A Boeing-led team has developed technology that could significantly reduce the toxic paints and solvents used to clean them from military airplanes. Known as the Joint Strike Fighter Paintless Airplane Program (JPAP), the effort also holds the potential of dramatically reducing the cost of maintaining military aircraft.
"This is very promising research," said Ted Ytsma, Boeing JPAP team leader. "It is environmentally friendly, highly durable, will cut maintenance costs and improve supportability of the military fleet."
JPAP is being conducted under a technology maturation contract awarded in 1996 by the Joint Strike Fighter Program Office. Under the contract, Boeing and 3M are demonstrating the feasibility of replacing paint with a patented class of materials known as appliques; thin polymer films backed by pressure-sensitive adhesive.
The JPAP program originated as one aspect of the Joint Strike Fighter program's emphasis on affordability. Specifically, JPAP is aimed at greatly reducing the support costs of in-service aircraft. Painting, stripping and repainting airplanes contributes significantly to the costs of maintaining military aircraft.
One of the most significant aspects of painting airplanes is the environmental cost associated with hazardous materials. Up to 90 percent of all hazardous materials associated with aircraft stem from the paint/strip/repaint operations.
"As we progressed with the research, we began to discover other potential benefits of JPAP as well," Ytsma said. "We learned that JPAP offers the services a way to control a phenomenon called 'weight growth'."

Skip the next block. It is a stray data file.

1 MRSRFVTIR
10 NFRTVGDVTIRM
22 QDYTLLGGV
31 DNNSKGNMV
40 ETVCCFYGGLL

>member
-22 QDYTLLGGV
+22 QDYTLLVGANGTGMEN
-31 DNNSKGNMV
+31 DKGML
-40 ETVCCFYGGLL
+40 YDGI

He explained that some fighters carry as much as 800 pounds of paint accumulated from repeated repainting of the plane. Such weight can seriously degrade the aircraft performance.
"We also found that applique work can be done concurrently with other types of maintenance instead of in separate facilities at a different time, as is the case with paint."
Ytsma said JPAP's primary objective is to quantify the reduction in aircraft support costs associated with estimating the total life-cycle costs for fleet use of appliques and comparing them to paint. Other JPAP objectives include demonstrating the suitability of appliques for maritime and carrier environments, and for supersonic aircraft. To accomplish these objectives, Boeing and 3M performed a series of materials, environmental, wind tunnel and flight tests. The materials and environmental exposure tests were designed to expand the state-of-the-art for appliques to include total paint coating replacements.
Wind tunnel tests helped determine failure mechanisms and establish peel strength requirements. The flight tests were broken into a series of progressively more difficult demonstrations beginning with a small patch of appliques placed on the surfaces of a Boeing T-33 chase plane. As testing progressed, larger areas and more aggressive flight conditions were tested first with "patch tests" on an F-18 drop tank, then on panel-sized sample tests on the same F-18.
In September 1996, most surfaces of an F18-B were covered with an applique, and in October a one-year flight test began. Material flight-qualification testing, T-33 flight tests and development of application, cutting and removal techniques were conducted at the Boeing Developmental Center in Seattle. All F-18 flight-testing is being performed at the Naval Air Station Patuxent River, Md., in combination with JPAP partners Naval Air Systems Command and Naval Air Warfare Center Aircraft Division.
"Based on the results of the testing to date, this technology has great potential for cutting maintenance and environmental costs for our customers," Ytsma said.
"It would be worthwhile if it addressed only one of those major concerns. The fact that it so strongly improves both makes it a real success."